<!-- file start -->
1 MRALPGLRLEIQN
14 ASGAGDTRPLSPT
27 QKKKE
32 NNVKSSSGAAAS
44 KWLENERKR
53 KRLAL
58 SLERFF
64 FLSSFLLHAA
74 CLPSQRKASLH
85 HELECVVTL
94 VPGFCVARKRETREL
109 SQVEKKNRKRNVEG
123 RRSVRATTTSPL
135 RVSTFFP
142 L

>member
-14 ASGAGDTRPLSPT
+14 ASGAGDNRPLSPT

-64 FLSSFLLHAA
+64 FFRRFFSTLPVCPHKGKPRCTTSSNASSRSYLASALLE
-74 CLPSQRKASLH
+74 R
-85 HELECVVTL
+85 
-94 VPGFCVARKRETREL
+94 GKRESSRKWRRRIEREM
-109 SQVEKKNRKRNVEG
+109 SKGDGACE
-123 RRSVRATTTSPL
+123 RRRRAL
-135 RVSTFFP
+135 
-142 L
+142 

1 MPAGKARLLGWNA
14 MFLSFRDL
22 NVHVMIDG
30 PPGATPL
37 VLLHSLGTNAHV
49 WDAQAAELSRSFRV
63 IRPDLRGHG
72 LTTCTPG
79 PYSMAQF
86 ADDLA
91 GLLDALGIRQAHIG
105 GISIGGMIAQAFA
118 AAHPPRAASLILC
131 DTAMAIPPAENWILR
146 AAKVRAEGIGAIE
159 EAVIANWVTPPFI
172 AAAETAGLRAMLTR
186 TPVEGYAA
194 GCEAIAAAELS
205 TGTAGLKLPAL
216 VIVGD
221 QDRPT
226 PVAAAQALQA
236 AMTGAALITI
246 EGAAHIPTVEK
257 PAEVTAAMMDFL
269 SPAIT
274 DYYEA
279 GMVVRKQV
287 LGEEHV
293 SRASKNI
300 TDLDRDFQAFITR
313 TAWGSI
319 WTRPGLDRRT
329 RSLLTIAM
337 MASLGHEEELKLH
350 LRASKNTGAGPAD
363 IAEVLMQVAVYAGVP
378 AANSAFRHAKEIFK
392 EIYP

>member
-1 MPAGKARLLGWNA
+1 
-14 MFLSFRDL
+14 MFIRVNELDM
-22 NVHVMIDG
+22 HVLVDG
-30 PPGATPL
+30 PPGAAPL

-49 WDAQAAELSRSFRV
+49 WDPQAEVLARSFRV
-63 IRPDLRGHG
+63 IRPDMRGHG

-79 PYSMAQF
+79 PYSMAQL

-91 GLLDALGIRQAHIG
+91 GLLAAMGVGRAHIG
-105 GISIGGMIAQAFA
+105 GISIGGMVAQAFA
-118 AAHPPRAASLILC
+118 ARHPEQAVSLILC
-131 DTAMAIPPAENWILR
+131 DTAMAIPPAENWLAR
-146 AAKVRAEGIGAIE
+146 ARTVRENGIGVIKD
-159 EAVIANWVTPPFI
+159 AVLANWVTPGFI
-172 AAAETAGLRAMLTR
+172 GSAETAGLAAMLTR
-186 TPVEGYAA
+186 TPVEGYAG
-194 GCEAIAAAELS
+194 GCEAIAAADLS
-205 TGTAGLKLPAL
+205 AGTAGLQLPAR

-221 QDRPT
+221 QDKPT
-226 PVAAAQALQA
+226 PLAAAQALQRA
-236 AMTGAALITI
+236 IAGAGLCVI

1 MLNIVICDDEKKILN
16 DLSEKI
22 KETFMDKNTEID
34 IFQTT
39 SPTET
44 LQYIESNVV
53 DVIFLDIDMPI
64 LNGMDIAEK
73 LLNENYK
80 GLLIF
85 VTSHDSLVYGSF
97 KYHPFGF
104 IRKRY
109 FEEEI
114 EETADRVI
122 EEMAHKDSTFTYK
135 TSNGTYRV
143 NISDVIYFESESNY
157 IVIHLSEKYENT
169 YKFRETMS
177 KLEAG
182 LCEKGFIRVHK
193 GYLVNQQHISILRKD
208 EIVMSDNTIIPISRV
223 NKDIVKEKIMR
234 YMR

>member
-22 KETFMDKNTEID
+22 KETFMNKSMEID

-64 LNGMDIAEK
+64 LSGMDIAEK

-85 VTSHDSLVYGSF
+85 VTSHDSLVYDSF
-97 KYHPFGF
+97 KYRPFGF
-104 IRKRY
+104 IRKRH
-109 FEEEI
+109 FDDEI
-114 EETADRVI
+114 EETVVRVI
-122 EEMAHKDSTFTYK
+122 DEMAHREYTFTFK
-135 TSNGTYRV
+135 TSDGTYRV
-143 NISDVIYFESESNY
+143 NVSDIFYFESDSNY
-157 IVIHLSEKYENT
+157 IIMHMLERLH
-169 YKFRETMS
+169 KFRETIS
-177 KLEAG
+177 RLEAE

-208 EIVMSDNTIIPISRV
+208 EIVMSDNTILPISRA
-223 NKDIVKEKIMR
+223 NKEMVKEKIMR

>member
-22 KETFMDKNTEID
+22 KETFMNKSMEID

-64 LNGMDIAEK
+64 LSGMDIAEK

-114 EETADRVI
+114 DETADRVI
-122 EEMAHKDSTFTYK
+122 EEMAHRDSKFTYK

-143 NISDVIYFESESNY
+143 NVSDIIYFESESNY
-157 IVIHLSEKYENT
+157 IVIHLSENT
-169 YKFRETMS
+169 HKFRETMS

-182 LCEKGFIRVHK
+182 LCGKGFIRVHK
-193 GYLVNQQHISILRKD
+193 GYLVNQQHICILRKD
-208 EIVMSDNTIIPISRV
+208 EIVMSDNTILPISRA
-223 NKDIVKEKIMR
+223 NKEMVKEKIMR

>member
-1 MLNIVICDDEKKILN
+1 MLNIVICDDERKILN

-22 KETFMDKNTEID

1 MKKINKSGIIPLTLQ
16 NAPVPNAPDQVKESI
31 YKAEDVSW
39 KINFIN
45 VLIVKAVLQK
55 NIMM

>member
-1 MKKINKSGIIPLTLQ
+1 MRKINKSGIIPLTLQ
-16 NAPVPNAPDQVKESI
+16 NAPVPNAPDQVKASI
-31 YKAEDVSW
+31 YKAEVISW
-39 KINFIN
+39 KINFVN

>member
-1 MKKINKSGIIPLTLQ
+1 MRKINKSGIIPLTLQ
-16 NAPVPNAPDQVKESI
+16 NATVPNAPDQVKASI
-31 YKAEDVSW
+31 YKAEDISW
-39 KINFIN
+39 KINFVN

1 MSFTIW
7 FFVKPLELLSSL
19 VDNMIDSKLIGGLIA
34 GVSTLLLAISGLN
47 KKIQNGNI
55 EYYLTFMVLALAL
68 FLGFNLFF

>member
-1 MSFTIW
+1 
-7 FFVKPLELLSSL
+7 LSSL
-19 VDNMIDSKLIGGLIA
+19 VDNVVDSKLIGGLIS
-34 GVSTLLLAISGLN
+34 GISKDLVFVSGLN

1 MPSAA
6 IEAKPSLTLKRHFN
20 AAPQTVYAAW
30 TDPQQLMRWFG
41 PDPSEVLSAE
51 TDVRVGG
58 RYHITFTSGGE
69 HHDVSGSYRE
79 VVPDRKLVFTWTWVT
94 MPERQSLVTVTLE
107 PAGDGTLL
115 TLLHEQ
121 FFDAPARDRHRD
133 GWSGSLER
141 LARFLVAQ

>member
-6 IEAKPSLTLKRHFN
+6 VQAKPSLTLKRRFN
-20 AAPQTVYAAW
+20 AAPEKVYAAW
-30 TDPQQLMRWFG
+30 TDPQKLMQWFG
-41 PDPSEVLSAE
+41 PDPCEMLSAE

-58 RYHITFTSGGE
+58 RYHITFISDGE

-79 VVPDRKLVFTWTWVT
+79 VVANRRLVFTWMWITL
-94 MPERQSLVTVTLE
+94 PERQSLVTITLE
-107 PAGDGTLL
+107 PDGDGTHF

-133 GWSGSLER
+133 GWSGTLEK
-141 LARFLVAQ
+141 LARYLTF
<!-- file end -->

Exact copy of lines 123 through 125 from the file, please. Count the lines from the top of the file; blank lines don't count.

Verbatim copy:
64 LNGMDIAEK
73 LLNENYK
80 GLLIF